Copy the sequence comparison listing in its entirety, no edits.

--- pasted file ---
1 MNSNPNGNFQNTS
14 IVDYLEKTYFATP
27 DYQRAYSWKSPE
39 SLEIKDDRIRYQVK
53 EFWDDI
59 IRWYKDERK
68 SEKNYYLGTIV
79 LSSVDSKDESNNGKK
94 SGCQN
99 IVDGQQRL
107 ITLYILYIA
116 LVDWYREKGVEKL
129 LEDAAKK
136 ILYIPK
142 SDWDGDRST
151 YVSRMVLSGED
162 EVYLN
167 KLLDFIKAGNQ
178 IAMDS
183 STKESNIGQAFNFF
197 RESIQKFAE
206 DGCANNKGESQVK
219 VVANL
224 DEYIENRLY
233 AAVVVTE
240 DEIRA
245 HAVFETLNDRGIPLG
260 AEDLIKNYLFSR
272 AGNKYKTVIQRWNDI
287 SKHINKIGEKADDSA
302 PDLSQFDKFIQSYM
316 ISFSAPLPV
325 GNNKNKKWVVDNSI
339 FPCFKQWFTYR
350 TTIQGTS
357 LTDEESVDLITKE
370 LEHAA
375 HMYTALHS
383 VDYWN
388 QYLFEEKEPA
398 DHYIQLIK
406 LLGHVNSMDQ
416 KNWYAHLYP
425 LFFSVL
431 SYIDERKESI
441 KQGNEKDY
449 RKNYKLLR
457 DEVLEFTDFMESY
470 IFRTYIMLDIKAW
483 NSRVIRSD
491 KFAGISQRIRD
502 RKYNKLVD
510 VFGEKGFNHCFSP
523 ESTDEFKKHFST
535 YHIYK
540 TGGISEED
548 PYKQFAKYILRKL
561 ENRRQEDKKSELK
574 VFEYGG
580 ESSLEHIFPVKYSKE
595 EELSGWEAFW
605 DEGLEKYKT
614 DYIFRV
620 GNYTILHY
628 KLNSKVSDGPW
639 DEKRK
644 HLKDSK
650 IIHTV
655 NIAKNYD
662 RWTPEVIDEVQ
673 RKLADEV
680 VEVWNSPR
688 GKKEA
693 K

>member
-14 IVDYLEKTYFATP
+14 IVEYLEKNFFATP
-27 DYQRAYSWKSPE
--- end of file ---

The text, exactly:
1 MNSNPNGNFQNTS
14 IVDYLEKTYFATP
27 DYQRAYSWKSPE
39 SLEIKDDRIRYQVK
53 EFWDDI
59 IRWYKDERK
68 SEKNYYLGTIV
79 LSSVDSKDESNNGKK
94 SGCQN
99 IVDGQQRL
107 ITLYILYIA
116 LVDWYREKGVEKL
129 LEDAAKK
136 ILYIPK
142 SDWDGDRST
151 YVSRMVLSGED
162 EVYLN
167 KLLDFIKAGNQ
178 IAMDS
183 STKESNIGQAFNFF
197 RESIQKFAE
206 DGCANNKGESQVK
219 VVANL
224 DEYIENRLY
233 AAVVVTE
240 DEIRA
245 HAVFETLNDRGIPLG
260 AEDLIKNYLFSR
272 AGNKYKTVIQRWNDI
287 SKHINKIGEKADDSA
302 PDLSQFDKFIQSYM
316 ISFSAPLPV
325 GNNKNKKWVVDNSI
339 FPCFKQWFTYR
350 TTIQGTS
357 LTDEESVDLITKE
370 LEHAA
375 HMYTALHS
383 VDYWN
388 QYLFEEKEPA
398 DHYIQLIK
406 LLGHVNSMDQ
416 KNWYAHLYP
425 LFFSVL
431 SYIDERKESI
441 KQGNEKDY
449 RKNYKLLR
457 DEVLEFTDFMESY
470 IFRTYIMLDIKAW
483 NSRVIRSD
491 KFAGISQRIRD
502 RKYNKLVD
510 VFGEKGFNHCFSP
523 ESTDEFKKHFST
535 YHIYK
540 TGGISEED
548 PYKQFAKYILRKL
561 ENRRQEDKKSELK
574 VFEYGG
580 ESSLEHIFPVKYSKE
595 EELSGWEAFW
605 DEGLEKYKT
614 DYIFRV
620 GNYTILHY
628 KLNSKVSDGPW
639 DEKRK
644 HLKDSK
650 IIHTV
655 NIAKNYD
662 RWTPEVIDEVQ
673 RKLADEV
680 VEVWNSPR
688 GKKEA
693 K

>member
-14 IVDYLEKTYFATP
+14 IVEYLEKNFFATP
-27 DYQRAYSWKSPE